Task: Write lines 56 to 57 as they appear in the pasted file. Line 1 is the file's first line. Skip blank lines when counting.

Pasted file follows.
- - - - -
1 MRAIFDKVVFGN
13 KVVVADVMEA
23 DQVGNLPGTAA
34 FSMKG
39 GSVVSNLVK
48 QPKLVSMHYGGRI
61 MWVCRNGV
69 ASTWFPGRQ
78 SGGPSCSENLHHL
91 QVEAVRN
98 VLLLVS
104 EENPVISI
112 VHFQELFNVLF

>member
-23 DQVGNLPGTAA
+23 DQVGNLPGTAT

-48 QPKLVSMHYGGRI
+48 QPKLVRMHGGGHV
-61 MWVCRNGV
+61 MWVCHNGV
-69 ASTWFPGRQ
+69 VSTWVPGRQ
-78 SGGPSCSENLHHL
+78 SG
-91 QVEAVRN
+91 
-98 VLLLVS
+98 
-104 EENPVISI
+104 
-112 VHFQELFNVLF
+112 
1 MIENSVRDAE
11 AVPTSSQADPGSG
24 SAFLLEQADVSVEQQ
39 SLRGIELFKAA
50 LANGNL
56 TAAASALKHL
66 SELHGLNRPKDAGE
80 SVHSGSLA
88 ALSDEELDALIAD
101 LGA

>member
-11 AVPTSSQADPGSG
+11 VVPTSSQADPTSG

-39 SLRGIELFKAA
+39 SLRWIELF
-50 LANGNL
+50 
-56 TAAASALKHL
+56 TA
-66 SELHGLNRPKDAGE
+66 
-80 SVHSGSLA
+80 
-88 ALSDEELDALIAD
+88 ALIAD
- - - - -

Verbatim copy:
-88 ALSDEELDALIAD
+88 ALIAD